Have you ever been angry with yourself?
A frequent experience for those in recovery when unravelling their beliefs and behaviours is to think “I shouldn’t be like this”. People often talk about how messed up they are, how they shouldn’t be an addict, or shouldn’t have anxiety or depression issues.
Examining the irrational beliefs that inform our addictive behaviour can lead to these sorts of self-loathing epiphanies. It’s an entirely natural response to the sort of emotional de-lousing that cognitive behavioural therapy entails – it can feel like you’re going over your trauma, your feelings, and your intimate personal history with a fine-toothed comb made entirely of sandpaper.
And sometimes, that makes people angry.
Next time you’re facing an urge and feeling down about it, or frustrated with your inability to “just have one drink”, try applying your CBT techniques to that anger and frustration.
If you’re thinking “I shouldn’t be like this”, or “I’m bad for feeling this way”, ask yourself where that belief has come from. Who says you should be a certain way, or that you shouldn’t be feeling urges or cravings?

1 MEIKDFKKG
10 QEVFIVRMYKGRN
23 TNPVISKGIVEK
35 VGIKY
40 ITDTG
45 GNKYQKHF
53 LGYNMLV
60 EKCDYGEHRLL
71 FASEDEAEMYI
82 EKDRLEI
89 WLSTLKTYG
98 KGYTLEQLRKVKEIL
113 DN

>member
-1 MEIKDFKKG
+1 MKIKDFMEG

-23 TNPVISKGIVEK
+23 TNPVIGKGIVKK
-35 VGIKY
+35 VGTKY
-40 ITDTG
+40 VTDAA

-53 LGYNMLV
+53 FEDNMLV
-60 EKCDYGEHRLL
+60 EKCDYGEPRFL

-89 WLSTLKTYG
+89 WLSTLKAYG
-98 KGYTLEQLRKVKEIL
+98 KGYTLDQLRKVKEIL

Let’s approach this issue with our CBT technique:
The irrational belief is “I shouldn’t be feeling this way”, or “I’m a bad person for feeling like this”. Is there any evidence for that? No, not at all. I definitely don’t like feeling angry with myself, but there’s no way for anyone to prove that they absolutely should not feel cravings, nor that they should not have issues with addictive behaviour.
What good can happen to me if I give up this belief? For a start, I won’t be mad at myself, or frustrated. I might be less irritable and easier to be around (which I’m sure those around me might appreciate). I can focus on what I’m doing well, such as continuing to overcome my urges or the behaviours which previously fed my addictions.
While doing these kinds of analytical therapeutic exercises can feel repetitive or clinical, many people attending SMART Recovery Australia meetings find that they help to overcome these feelings of negativity, and contribute to the ultimate goal of attending SMART Recovery: living a life free from the harms associated with addiction.